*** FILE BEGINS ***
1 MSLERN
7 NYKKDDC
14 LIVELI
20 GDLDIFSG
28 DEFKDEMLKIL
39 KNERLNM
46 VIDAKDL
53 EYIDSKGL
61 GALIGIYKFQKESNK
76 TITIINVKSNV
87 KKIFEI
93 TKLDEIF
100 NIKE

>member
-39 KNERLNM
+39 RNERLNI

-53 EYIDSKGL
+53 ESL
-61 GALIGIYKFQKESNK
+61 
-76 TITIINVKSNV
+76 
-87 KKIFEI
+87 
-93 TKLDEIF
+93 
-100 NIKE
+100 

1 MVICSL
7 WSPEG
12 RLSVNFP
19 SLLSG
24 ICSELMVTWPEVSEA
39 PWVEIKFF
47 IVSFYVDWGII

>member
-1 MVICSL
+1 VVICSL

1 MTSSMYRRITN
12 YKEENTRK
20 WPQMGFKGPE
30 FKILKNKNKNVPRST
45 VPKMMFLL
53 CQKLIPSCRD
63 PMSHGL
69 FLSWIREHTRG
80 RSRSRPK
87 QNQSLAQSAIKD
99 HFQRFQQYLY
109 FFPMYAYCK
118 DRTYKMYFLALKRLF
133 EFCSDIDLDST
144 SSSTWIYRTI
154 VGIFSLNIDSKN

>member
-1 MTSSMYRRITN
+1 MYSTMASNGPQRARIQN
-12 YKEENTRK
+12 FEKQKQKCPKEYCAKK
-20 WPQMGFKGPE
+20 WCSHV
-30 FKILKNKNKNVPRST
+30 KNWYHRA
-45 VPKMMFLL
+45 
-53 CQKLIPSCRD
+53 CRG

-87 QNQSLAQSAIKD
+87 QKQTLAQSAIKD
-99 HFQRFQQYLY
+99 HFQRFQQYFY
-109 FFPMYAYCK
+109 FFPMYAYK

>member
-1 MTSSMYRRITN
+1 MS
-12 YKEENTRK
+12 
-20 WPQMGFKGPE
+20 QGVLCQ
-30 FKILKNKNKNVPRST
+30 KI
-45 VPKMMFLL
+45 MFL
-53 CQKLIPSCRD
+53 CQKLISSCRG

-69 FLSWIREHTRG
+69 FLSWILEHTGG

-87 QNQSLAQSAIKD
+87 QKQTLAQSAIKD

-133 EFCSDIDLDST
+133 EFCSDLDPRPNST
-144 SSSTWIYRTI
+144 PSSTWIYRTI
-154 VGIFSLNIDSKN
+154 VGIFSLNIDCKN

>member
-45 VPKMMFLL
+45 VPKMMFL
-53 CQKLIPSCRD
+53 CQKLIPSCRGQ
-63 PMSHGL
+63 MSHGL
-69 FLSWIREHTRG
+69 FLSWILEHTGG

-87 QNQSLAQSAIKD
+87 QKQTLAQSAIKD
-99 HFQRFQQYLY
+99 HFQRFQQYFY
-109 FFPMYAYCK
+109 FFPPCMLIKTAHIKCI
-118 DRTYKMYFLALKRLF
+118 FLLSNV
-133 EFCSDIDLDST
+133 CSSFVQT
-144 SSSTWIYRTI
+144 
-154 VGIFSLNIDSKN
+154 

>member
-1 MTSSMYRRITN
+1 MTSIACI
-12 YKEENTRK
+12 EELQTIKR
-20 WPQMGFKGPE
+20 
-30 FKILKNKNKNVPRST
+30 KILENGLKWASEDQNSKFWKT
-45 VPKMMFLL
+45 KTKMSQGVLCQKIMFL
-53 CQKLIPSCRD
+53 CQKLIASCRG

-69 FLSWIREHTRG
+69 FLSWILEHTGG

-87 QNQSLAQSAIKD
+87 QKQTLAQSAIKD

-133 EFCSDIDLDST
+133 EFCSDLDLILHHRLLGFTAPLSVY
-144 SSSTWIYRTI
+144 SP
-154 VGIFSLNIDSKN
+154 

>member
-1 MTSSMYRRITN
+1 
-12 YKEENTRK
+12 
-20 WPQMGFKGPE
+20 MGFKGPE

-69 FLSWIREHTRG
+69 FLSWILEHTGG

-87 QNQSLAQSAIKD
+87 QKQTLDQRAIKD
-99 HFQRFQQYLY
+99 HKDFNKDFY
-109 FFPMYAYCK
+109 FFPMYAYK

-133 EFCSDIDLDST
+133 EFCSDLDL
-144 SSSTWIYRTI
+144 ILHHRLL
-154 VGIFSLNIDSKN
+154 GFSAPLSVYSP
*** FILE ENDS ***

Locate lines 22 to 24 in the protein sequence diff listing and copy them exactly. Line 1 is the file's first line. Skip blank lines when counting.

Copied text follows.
+76 
-87 KKIFEI
+87 